Having won gold in Sydney and silver in Beijing, Simon Whitfield stands as one of the highest profile athletes to grace the sport. We caught up with him to find out his thoughts on preparing for the new season, what it was like to win a second Olympic medal, and how he’s balancing family life.
Q: Because your focus has been on the Olympics, you naturally break your career up in four-year stages. Can you talk a bit about this, the start of the fourth stage of your career?
A: Fourth? Yeah, you’re right, it’s the fourth phase for me. 2001 was a bit of a recharge year, or maybe I didn’t take enough of a break after Sydney. 2005 was another recharge when I put on a bit of weight and turned up to a few races out of shape. This year I’m probably somewhere in between. I had a fun off-season, but I didn’t get too carried away.
Q: You continued to train after the Olympic Games last year. Was that one of the lessons you learned from 2005?
A: No, for me I just love it. I love training, I love racing. In 2005, I took a break because I didn’t love it anymore This year I love being out with the guys and I feel really blessed being able to do what I do.
Q: We haven’t had a chance to see you since the Olympics, take us back to that incredible day last summer.
A: I’ve had to run it through in my mind a couple of times, just really from the regret of that sprint finish (where Whitfield lost to Germany’s Jan Frodeno). But yeah, what a spectacular venue, the Games were amazing and the Canadian support has just been incredible. It hit me later just what we had accomplished, and I’m very proud of that. Everyone wanted a medal, everyone wanted to be there, and coach Joel (Filliol) and the team got us there and I’m really proud.
Q: Talk a little bit about making the Olympic plans a team concept. A lot of countries had talked about it, but it was a small Canadian contingent that got the job done.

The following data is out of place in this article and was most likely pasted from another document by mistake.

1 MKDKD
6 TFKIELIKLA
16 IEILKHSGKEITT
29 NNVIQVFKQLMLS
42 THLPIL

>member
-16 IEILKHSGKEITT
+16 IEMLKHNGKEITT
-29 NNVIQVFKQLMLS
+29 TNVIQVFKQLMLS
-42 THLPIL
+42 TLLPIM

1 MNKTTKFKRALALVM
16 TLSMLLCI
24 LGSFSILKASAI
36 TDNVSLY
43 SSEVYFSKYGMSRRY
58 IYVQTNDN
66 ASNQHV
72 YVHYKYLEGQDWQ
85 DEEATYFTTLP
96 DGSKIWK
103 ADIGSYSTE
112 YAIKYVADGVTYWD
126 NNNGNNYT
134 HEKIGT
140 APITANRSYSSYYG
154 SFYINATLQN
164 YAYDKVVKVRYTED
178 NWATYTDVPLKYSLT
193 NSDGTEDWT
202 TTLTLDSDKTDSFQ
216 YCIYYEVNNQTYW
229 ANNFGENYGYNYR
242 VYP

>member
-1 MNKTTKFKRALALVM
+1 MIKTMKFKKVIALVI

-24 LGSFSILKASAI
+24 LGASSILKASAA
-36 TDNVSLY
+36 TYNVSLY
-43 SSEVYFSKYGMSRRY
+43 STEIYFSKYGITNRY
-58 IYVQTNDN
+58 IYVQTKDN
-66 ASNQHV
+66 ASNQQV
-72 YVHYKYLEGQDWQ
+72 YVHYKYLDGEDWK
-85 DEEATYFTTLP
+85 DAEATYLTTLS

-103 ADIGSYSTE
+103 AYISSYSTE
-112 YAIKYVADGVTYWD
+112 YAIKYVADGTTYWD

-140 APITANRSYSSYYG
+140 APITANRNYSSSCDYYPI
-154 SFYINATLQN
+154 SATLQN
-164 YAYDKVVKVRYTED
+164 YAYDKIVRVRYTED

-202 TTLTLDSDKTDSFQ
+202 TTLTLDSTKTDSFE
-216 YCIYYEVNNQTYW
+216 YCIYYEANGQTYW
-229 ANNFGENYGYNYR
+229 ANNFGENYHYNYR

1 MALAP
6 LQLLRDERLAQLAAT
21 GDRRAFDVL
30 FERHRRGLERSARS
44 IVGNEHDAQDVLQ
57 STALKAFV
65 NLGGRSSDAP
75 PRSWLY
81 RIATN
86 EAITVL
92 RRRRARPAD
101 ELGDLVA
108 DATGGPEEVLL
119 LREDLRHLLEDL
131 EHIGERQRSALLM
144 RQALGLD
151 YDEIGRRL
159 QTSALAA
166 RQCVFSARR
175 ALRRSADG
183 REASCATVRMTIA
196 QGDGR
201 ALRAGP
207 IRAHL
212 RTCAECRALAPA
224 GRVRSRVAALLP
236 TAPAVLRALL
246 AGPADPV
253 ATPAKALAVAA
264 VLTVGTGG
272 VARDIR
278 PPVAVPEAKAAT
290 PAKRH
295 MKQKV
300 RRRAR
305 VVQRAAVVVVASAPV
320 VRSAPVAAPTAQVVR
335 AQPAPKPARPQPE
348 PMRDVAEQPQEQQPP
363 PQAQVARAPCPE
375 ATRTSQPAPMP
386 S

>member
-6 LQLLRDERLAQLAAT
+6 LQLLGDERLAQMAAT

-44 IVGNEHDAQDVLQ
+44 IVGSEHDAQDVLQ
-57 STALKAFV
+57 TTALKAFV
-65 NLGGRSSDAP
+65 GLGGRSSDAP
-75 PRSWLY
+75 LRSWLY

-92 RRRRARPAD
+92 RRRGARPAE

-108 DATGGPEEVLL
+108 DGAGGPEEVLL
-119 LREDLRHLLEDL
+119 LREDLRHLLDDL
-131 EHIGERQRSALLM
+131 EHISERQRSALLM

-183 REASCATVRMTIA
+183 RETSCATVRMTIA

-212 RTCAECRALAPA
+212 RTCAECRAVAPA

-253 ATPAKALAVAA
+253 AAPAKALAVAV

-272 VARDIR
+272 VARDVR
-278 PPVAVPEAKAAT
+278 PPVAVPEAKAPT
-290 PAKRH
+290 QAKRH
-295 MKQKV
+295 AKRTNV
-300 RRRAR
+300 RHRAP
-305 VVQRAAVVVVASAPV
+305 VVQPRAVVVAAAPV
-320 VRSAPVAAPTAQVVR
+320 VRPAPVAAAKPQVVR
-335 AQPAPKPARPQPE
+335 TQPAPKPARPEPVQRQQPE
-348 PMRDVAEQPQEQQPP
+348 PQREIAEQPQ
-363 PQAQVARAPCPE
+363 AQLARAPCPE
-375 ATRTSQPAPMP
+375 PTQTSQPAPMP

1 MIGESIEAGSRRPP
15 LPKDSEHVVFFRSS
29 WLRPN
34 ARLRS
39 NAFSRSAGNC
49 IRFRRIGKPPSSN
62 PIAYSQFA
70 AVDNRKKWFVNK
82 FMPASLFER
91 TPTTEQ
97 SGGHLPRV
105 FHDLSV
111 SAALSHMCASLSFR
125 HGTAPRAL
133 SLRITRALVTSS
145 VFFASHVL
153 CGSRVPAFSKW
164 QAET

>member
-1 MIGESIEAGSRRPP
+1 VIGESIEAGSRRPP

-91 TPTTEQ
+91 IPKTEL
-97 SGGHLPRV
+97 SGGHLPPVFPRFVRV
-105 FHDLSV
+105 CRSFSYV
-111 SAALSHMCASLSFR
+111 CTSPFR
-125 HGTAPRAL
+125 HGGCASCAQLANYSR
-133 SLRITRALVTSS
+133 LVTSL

A: Well New Zealand did it too, and Germany to an extent. Great Britain had such a great team that they didn’t need think about it, as they had three true medal contenders. We had to do it and I felt strongly about that. More importantly, the high performance committee felt strongly about it. It will probably go back to more individual stuff now, but that was what we did. I’m not sure if it impacted too much on race-day, but in the build-up there was a great camaraderie and we felt like we were on a mission.
Q: With this now being a more consistent effort across a world championship series, is that something that plays to your advantage? Only you and Javier Gomez have won over ten World Cup races in the current fields.
A: Yeah, we’ll see. I haven’t spent too much time thinking about it. I’ve really spent my time focussing on getting into shape and enjoying training. I have to talk myself out of feeling old when [Alistair] Brownlee is running 29 minutes in local 10km races. I’ll tackle that when it comes. It is going to take a consistent performance across the races and I’m not sure whether that suits me this year.
Q: You have gone from being a single guy with no responsibility to a married father with lots of commitments. Can you talk about that balance?
A: Yeah, it’s more complicated. For instance this month I’m travelling to Europe with my family. In the summer, I’ve got to figure out how I can get back to Europe for races without spending more than a week away from home. It’s a difficult situation and my email inbox explodes over and over again, and I feel like throwing my computer out of the window and starting all over again. But you figure it out, you balance it, and there are many people juggling much harder situations than me. If they can do it, than I can do it.